Chronic lower limb oedema in a population of Saudi Arabia residents with multiple sclerosis: an evaluation of progressive resistance exercise

Alderaa, Asma (2021) Chronic lower limb oedema in a population of Saudi Arabia residents with multiple sclerosis: an evaluation of progressive resistance exercise. PhD thesis, University of Nottingham.

PDF (Correction version) (Thesis - as examined) - Requires a PDF viewer such as GSview, Xpdf or Adobe Acrobat Reader
Available under Licence Creative Commons Attribution.
Download (4MB) | Preview


Introduction: Chronic lower limb oedema (CLLO) is a common but often unrecognised problem amongst people with multiple sclerosis (pwMS), for which treatment is rarely provided. The prevalence of CLLO in pwMS has been examined in some countries such as Italy and the UK, however, due to the scarcity of evidence it is very difficult to approximate how common the problem is in developing countries. Added to this, research conducted to date on the management of chronic oedema and lymphoedema has focussed primarily on patients with cancer. CLLO related to other aetiologies warrants further investigation.

Methodology: This mixed methods study aimed to gain an improved understanding of the prevalence and impact of CLLO in pwMS and the contribution of progressive resistance exercise on its remediation. The study was undertaken in two hospitals in Riyadh city, in the Kingdom of Saudi Arabia.

Phase one of this study aimed to evaluate the prevalence of CLLO in pwMS who are resident in the Kingdom of Saudi Arabia and attends one of the two hospitals and to determine the main characteristics of those at increased risk of developing CLLO. This study screened 269 pwMS for CLLO. Data were analysed using univariate and bivariate analysis using SPSS software version 26. Continuous and categorical variables were examined using the Students t and Chi-square tests.

Phase two of the study aimed to assess the effectiveness of Progressive Resistance Exercise (PRE) in the management of CLLO in pwMS who are resident in the Kingdom of Saudi Arabia and to determine the impact of CLLO on pain and quality of life. Those who were found to have CLLO during phase one screening were invited to participate in phase two. Fifteen participants with bilateral CLLO agreed to participate in this phase. They performed a biweekly PRE programme for 12-weeks. The participants were assessed before and following the intervention to determine if any changes occurred in lower limb circumference, Quality of Life (QoL) or pain. Limb circumference was measured at 4 cm intervals. QoL and pain were measured using the Quality of Life Measure for Limb Lymphoedema (LYMQOL) tool and the Short form of the McGill Pain Questionnaire (SF-MPQ).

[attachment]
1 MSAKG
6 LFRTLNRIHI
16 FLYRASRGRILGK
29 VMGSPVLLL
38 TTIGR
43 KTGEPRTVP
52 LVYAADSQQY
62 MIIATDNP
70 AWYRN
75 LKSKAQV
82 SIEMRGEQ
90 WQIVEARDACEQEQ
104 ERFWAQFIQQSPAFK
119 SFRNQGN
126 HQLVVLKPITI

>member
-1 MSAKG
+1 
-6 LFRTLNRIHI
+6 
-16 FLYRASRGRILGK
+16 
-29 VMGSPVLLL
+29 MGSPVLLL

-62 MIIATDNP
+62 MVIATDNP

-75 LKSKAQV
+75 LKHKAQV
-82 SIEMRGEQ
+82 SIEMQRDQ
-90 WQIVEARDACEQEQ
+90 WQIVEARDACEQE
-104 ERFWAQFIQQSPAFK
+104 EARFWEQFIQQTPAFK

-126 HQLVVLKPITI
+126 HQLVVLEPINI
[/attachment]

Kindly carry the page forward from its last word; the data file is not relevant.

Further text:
Phase three of the study aimed to identify and explore factors that contribute to successful or unsuccessful use of PRE from the perspectives of participants. During this phase, the knowledge and understanding developed by physiotherapists of CLLO in pwMS was explored together with their knowledge of current practice in terms of exercise therapy. Ten pwMS and CLLO and five specialist lymphoedema physiotherapists were interviewed. Data were analysed using the Framework Method.

Results: Out of 269 pwMS screened during phase one, 21 (8%) were found to have bilateral CLLO. The bivariate analysis between two groups (with CLLO and without CLLO) shows statistically significant differences were found in CLLO group for all variables (namely: age, weight, BMI, MS duration, EDSS, categorical: MS type) except for gender. In phase two, fourteen participants completed the intervention with mean age of 44±7.11 years, EDSS 5.6±0.96, BMI 29.08±7.91 and disease onset 12.92±3.7 years. The result shows no statistically significant change in overall legs volume but there was a decrease in some segments. A reduction was reported in the SF-MPQ tool in both visual analog scale (VAS) and present pain intensity (PPI) domains. Moreover, statistical significance increase was found in the LYMQOL tool in the overall QoL domain. Three themes emerged from the CLLO participants’ data in phase three: life experience before receiving the PRE intervention; participants’ experiences after having PRE intervention, and “little changes but they matter”. Data from physiotherapists emerged with two themes: awareness about CLLO in pwMS and current lymphoedema practice.

Conclusion: This study concluded that although PRE had no effect on CLLO in pwMS, QoL and pain improved significantly after the intervention. The qualitative data also showed improvements in physical and psychological well-being. There was lack of awareness of CLLO in pwMS among health care providers suggesting that this specific gap in knowledge needs to be addressed in order to provide a meaningful treatment plan.

The twelve-week PRE programme may have a secondary impact on some aspects of life and there is some evidence of changes in the legs. However, limb volume did not change overall.

Item Type: Thesis (University of Nottingham only) (PhD)
Supervisors: Pinnington, Lorraine
Moffatt, Christine
Keeley, Vaughan
Keywords: Multiple sclerosis complications; Chronic lower limb oedema; Exercise; Lymphoedema
Subjects: W Medicine and related subjects (NLM Classification) > WH Hemic and lymphatic system
Faculties/Schools: UK Campuses > Faculty of Medicine and Health Sciences > School of Medicine
Item ID: 64539
Depositing User: Alderaa, Asma
Date Deposited: 04 Aug 2021 04:40
Last Modified: 04 Aug 2021 04:40

Actions (Archive Staff Only)

Edit View Edit View